Using Pig Fat to Make Soap

Soap is made by subjecting lard (pig fat) to saponification, in which heat and a strong alkali (NaOH or KOH) release fatty acids in the form of sodium or potassium salts from triacylglycerols. When mixed with water, the fatty acids in the soap function as amphipathic molecules that form micelles as a result of the hydrophobic effect (see Figure 2.43). With sufficient agitation, these micelles trap greasy food particles released from hands or clothing and are washed away during the rinsing phase. Free fatty acids inside cells would also act as soap and disrupt biological membranes, but fatty acids inside cells are chemically neutralized by linkage to glycerol or are biologically sequestered in the cell by binding to fatty acid carrier proteins.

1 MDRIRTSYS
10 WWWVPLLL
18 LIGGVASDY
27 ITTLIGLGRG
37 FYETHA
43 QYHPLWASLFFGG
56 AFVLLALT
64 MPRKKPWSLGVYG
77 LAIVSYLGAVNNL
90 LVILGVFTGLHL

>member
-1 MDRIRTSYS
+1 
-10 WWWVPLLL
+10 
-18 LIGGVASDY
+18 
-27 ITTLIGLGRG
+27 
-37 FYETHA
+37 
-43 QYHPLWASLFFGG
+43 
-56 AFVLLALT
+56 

Copyright WW Norton & Company, Inc., Miesfeld & McEvoy Biochemistry, 2021
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